Have you heard the story of Billy Ray Harris? It’s a heart-warming one.
Billy Ray is a homeless Kansas man who received an unexpected donation when passer-by Sarah Darling accidentally put her engagement ring into his collecting cup. Despite being offered $4000 for the ring by a jeweller, he kept the ring, and returned it to her when, panic-stricken, she came back the following day. Sarah gave him all the cash she had in her purse as a reward, and as they told their good-luck story to friends – who then told their friends – her finance decided to put up a website to collect donations for Billy Ray. So far, $151,000 have been donated as the story has gone viral around the world. Billy Ray plans to use the money to move to Houston to be near his family. You can see the whole story here.
On closer inspection, it turns out that this wasn’t the first ring that Billy had returned to its owner. A few years previously, he found a Super Bowl ring belonging to a football player and walked to the his hotel to return it. The football player rewarded him financially, and gave him three nights at that luxury hotel. So the pattern was already established for Billy Ray, who also attributes it to his upbringing as the grandson of a reverend.
Whether you see this story as an illustration of grace, karma or good-old-fashioned human nature, it illustrates the principle of reciprocity.
Reciprocity is an important principle for knowledge management, and one which underpins the idea of Offers and Requests.
Offers and Requests was a simple approach, introduced to make it easier for Operations Engineers at BP to ask for help, and to share good practice with their peers. The idea was for each business unit to self-assess their level of operational excellence using a maturity model, and identify their relative strengths and weaknesses. In order to overcome barriers like “tall poppy syndrome”, or a reluctance to ask for help (“real men don’t ask directions”), a process was put in place whereby every business unit would be asked to offer three areas which they felt proud of, and three areas which they wanted help with. The resulting marketplace for matching offers and requests was successful because:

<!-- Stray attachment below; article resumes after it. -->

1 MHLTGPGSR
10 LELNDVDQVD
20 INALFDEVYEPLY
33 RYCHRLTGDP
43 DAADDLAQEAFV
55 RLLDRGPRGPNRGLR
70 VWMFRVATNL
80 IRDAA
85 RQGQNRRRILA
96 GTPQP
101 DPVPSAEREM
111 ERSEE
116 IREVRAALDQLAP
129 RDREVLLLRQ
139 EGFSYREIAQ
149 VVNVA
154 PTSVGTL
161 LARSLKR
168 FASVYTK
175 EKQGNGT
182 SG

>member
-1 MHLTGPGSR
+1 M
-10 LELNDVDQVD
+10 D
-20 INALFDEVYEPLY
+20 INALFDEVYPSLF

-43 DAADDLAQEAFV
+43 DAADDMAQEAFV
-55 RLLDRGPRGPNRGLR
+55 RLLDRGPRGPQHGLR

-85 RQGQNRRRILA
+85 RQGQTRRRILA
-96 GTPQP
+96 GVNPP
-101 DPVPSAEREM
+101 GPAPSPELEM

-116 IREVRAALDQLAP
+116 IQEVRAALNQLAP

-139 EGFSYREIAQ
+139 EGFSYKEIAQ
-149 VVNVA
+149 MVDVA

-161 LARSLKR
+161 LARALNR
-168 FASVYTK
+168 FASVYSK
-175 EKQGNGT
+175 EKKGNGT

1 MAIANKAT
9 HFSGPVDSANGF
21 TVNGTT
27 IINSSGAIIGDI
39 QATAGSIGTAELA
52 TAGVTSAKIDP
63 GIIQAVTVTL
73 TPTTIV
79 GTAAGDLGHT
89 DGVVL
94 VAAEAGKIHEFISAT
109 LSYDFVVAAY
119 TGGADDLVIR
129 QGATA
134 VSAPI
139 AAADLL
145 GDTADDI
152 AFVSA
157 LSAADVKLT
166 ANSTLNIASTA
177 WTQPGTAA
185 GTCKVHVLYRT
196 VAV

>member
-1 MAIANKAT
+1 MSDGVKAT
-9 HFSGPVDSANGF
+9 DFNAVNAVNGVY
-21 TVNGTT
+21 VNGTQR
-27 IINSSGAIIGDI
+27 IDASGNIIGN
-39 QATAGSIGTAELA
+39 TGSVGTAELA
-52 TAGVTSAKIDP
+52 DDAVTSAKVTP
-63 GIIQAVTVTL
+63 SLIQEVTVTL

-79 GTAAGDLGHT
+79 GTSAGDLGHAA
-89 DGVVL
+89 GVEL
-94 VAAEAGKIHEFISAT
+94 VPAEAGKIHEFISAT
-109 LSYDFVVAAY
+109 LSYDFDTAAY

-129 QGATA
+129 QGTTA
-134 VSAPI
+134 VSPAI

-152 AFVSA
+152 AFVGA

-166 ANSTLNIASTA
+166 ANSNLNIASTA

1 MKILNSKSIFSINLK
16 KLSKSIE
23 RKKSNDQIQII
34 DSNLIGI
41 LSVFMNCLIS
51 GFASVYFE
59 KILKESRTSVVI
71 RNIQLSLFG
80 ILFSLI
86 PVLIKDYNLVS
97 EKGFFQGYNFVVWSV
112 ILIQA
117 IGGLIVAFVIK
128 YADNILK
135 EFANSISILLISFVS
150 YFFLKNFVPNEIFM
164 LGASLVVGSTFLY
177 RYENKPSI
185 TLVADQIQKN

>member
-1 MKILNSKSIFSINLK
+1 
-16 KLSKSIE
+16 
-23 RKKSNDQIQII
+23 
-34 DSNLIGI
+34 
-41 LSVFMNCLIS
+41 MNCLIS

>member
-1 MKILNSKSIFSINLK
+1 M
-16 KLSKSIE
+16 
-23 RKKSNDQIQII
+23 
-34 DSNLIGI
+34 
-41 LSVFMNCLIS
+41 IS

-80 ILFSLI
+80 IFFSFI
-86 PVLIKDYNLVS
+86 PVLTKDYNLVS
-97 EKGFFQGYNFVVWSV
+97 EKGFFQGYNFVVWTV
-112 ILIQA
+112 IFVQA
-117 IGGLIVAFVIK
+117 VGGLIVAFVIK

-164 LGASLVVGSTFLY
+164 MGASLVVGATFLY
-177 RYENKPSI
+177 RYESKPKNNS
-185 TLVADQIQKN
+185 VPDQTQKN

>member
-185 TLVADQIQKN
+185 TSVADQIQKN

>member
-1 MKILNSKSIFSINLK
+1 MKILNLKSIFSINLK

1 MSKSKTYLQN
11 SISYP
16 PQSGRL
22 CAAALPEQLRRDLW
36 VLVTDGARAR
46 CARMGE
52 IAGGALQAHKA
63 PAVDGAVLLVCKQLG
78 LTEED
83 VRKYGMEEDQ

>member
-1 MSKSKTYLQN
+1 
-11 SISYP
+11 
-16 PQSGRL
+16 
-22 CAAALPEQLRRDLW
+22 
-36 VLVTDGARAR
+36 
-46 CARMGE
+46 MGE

i) The principle of offering a strength at the same time as requesting help was non-threatening and reciprocal – it was implicitly fair.
ii) The fact that every business unit was making their offers and requests at the same time meant that it felt like a balanced and safe process.
Like Billy Ray, one positive experience of giving and receiving led to another, and ultimately to a Operations community. A community website for offers and requests underpinned the process, enabling social connections and discussions.
This is played out in the Kansas story, where the addition of technology and social connections created disproportionate value – currently $151,000 of it.
In the words of Billy Ray, “What is the world coming to when a person returns something that doesn’t belong to him and all this happens?”